The Assyrian Army at War: The Urartu Campaign

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Sargon II

Assyrian Soldiers

Urartu Warrior.

Sargon II’s campaign in 714 bce against the kingdom of Urartu on Assyria’s northern and north-eastern frontiers illustrates the military and logistical capabilities of the Assyrian army. Urartu, the most powerful of Assyria’s eighth-century adversaries, enjoyed the advantages of geography, nestled north of the Tigris River valley past the Taurus Mountains in what is now modern Armenia, a land whose rough topography has challenged foreign invaders for millennia. The two states shared hundreds of miles of common border, with the Assyrian capital of Nineveh just 30 miles away from the major mountain pass connecting the two regions.

Assyrian relations with Urartu became increasingly strained as both powers vied for dominance as the region’s new hegemon. Decades earlier, in the 740s and 730s, King Tiglath-pileser III expanded in northern Syria in the west and Media (modern Iran) in the east, threatening Urartu’s flanks. And though Tiglath-pileser never occupied the capital of Urartu on the shores of Lake Van, he did scorch the countryside and dismantle his enemy’s fortifications, bringing the region under Assyrian control. His victory was short-lived, though, as local princes rebelled. Within twenty-five years, hostilities broke out again when Rusa, prince of Urartu, began to threaten the Assyrian northern frontier.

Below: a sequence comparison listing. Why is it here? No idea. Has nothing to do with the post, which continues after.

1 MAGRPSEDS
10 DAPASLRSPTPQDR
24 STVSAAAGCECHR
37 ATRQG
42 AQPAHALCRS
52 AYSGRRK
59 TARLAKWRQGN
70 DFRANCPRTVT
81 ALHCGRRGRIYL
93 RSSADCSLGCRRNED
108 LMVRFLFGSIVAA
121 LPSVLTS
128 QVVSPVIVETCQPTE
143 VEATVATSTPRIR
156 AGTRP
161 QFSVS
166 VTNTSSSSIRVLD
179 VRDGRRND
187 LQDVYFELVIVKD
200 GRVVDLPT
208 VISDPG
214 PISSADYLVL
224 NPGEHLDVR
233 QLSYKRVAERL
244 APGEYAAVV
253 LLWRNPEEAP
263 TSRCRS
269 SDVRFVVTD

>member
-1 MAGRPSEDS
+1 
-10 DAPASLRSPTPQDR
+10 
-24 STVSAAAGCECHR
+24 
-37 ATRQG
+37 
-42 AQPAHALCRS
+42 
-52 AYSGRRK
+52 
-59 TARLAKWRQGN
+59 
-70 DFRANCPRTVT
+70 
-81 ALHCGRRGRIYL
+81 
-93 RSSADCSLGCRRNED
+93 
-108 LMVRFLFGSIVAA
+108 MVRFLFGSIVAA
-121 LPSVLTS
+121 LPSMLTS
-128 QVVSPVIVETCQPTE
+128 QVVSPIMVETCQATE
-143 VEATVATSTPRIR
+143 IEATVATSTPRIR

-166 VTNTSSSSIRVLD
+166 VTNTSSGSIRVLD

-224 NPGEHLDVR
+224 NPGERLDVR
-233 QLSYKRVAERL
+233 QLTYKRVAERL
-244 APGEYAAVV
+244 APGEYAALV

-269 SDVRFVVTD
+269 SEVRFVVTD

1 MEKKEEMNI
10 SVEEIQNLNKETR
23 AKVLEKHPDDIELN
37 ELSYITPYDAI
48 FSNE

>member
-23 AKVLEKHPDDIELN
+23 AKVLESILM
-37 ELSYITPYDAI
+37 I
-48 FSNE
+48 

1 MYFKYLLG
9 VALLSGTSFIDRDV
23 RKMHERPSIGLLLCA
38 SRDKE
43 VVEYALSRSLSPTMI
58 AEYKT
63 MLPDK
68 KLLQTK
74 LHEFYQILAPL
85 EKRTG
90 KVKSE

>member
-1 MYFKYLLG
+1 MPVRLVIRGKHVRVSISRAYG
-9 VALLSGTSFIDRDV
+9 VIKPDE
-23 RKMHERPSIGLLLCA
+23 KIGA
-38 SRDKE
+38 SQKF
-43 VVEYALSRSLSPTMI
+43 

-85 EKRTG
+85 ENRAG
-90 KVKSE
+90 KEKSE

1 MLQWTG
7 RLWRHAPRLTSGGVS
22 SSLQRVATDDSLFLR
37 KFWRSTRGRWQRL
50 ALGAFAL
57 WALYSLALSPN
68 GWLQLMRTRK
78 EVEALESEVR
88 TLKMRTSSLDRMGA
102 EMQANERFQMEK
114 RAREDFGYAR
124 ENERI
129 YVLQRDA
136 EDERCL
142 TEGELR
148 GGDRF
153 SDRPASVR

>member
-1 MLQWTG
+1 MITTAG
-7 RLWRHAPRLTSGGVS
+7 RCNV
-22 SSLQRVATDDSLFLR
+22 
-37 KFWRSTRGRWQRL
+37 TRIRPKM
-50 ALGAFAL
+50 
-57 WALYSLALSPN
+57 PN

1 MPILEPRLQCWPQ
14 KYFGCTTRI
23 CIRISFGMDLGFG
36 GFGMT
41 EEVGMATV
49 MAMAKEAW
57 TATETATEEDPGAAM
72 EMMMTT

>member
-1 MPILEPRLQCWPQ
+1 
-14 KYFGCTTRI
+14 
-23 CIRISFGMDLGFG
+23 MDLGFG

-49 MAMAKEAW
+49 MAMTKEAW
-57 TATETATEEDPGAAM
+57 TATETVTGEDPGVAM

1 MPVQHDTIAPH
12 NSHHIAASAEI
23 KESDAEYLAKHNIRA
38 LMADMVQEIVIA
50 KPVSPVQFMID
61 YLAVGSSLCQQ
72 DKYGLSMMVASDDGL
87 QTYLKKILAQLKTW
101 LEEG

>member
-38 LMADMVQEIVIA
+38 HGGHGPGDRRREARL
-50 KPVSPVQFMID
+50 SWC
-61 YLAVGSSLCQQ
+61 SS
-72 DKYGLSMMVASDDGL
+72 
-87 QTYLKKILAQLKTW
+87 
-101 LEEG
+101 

Sargon II inherited the Urartu problem when he came to power in 721. Twice, in 719 and 717, he sent troops north to the region near Lake Urmia to suppress local conflicts backed by Urartu troops. In 715 the Urartu became more aggressive, seizing twenty-two fortified cities from Ullusunu, an Assyrian vassal in Armenia. Sargon responded by quickly retaking the cities, then laying waste to Urartu’s southern provinces. But Sargon realized that small punitive expeditions would not solve his strategic problem for long. The Assyrian monarch would return the following year in strength and finish what he had begun in a campaign that showcased the Assyrian military machine at war. It would be the eighth military campaign of his seven-year reign.

When Sargon set out in 714 bce for the rugged terrain of Armenia he understood the logistical burdens faced by his army. The expedition would march east by north-east and travel over the Zagros Mountains to the land of the Manna, a region just south of Lake Urmia. Sargon needed to re-establish contact with his vassal Ullusunu and establish a forward operating base. But crossing the Zagros Mountains was no simple task. This high, snow-capped range separated Assyria from the region of modern Iran, and the road Sargon travelled snaked through numerous passes and valleys, ascending to snow-covered mountain passes and descending into dense forests. According to Sargon’s own correspondence, this terrain was ‘too rough for chariots to mount, bad for horses, and too steep to march foot soldiers’, forcing his engineers to clear obstacles and lay stone to make a suitable road. In between these steep mountains ran swift rivers that also proved an obstacle. Sargon noted that he forded one wandering stream no fewer than twenty-six times.